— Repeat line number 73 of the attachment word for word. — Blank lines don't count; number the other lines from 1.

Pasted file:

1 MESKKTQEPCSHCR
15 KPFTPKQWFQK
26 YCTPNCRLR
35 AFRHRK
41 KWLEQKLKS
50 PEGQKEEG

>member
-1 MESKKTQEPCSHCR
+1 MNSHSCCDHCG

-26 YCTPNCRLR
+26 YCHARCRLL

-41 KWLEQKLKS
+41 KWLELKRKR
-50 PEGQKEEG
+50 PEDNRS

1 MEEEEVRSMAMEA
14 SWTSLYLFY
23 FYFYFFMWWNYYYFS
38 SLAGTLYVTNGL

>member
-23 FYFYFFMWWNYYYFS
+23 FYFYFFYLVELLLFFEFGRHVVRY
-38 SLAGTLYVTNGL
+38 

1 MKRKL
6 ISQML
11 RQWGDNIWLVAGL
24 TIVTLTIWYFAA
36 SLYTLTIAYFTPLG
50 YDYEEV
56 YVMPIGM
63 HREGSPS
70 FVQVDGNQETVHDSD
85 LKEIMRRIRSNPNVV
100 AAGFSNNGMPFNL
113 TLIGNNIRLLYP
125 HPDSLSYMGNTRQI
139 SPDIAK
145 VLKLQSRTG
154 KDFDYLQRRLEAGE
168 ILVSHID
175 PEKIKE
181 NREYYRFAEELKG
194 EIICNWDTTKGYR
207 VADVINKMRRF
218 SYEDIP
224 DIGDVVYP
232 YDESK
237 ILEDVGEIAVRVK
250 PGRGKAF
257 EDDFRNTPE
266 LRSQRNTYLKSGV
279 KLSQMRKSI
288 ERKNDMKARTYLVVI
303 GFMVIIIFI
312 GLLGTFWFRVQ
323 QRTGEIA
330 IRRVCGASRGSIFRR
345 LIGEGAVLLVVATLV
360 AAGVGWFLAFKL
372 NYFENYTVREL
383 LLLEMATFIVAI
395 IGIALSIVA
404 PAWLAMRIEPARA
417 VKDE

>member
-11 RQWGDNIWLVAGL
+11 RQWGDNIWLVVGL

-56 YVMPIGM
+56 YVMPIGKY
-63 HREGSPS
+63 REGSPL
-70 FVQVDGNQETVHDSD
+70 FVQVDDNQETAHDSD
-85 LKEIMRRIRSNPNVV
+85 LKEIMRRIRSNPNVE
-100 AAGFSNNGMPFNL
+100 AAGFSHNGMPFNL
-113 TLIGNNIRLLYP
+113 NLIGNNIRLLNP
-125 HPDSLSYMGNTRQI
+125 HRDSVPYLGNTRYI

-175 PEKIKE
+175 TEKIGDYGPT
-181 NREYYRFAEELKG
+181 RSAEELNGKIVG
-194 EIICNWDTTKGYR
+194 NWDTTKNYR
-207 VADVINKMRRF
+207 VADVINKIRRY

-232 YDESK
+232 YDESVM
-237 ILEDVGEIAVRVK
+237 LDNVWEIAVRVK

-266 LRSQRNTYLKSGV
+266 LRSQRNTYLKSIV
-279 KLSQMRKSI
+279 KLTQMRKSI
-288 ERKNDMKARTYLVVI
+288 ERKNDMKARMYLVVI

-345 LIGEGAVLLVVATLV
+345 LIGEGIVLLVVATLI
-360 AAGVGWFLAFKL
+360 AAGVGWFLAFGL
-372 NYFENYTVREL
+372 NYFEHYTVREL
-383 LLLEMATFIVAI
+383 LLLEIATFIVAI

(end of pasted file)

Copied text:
-70 FVQVDGNQETVHDSD